Rift solves this problem without abandoning the customary tank-healer-DPS “holy trinity” of MMORPG play by allowing players to adapt on the fly. By swapping between customizable “Roles” at any given time, the classes (Rogue, Cleric, Warrior, and Mage) can adopt sub-classes called Souls. Combining three of these into a Role, a single click can turn a tank into a healer, a damage-dealer into a tank, or a healer into a damage-dealer, without giving up the traits that make the classes distinct. My Cleric tank, for example, can buff his stats to double his armor, add a big chunk of health to his pool, and heal himself (and his party).
I love that I don't need to have multiple characters to experience the different elements of the game, though I do wish I could tie armor and weapons to the different Roles to completely transform my character without manually swapping out my wardrobe each time. Still, the ability to run dungeons with almost any party makeup beats the hell out of trying to recruit perfect groups.
End of the road
Once you hit the level cap a new set of quests open up (some of which require raids of 10 or more players to complete), and all of the lower-level instances are revamped and scaled up with additional bosses and rewards like tokens used to purchase specialized gear. They don't feel all that different from their low-level counterparts, but the incentives make them worth replaying—especially for anyone looking to compete in Rift's player-vs-player instanced battlegrounds, called Warfronts.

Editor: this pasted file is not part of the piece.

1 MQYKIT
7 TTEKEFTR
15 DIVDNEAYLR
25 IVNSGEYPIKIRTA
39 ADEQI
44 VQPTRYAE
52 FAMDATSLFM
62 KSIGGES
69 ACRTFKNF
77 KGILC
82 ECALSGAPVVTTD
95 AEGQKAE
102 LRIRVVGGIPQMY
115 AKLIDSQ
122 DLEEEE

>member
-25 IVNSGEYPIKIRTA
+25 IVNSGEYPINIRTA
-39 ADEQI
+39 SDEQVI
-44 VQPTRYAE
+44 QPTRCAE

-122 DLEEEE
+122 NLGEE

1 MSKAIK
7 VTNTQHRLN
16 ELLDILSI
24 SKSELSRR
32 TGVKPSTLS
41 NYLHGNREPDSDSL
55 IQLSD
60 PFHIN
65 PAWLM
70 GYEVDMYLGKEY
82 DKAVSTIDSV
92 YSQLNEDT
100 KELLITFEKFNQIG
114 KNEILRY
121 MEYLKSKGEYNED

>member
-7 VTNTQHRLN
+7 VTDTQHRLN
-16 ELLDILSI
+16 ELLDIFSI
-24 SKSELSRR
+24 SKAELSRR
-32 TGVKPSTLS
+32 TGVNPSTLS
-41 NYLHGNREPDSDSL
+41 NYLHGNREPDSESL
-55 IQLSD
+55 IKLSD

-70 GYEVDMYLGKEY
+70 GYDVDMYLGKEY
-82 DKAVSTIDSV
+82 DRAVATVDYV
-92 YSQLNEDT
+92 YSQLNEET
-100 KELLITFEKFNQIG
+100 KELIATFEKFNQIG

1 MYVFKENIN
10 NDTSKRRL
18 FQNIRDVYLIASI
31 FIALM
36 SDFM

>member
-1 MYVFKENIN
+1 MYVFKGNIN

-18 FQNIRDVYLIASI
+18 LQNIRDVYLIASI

Until level 50, three different Warfronts are available, providing their own takes on Capture Point, CTF, and keep-away. The fourth Warfront, Battle for Port Scion, is only available to level 50 characters, and it's a PvP fan's dream. Set in an enemy-occupied city, players earn points by completing objectives, defeating powerful, high-level NPCs, and summoning great allies, all the while doing battle with other players. Here's the kicker: killing the enemy faction doesn't actually help your team towards the 1,000-point goal. This emphasis on teamwork over ganking leads to more strategic battles—an accomplishment that other PvP-focused MMOs should really take to heart.
Opening the rift
Virtually all of Trion's concepts in Rift have paid off, and instead of turning out cheap or punishing, these features help make Rift's world feel epic and rewarding. Rifts are undoubtedly the best execution of public quests to date. They make exhilarating experiences like slaying massive golems from the Plane of Earth part of the daily routine, and the massive, zone-wide events feel unlike anything I've experienced playing an MMO. The core experience of the MMORPG hasn't been reinvented, but arguably that's a good thing. Rift's ideas build on the concepts of MMOs that have come before it, creating a refined game that can stand with the best of the genre.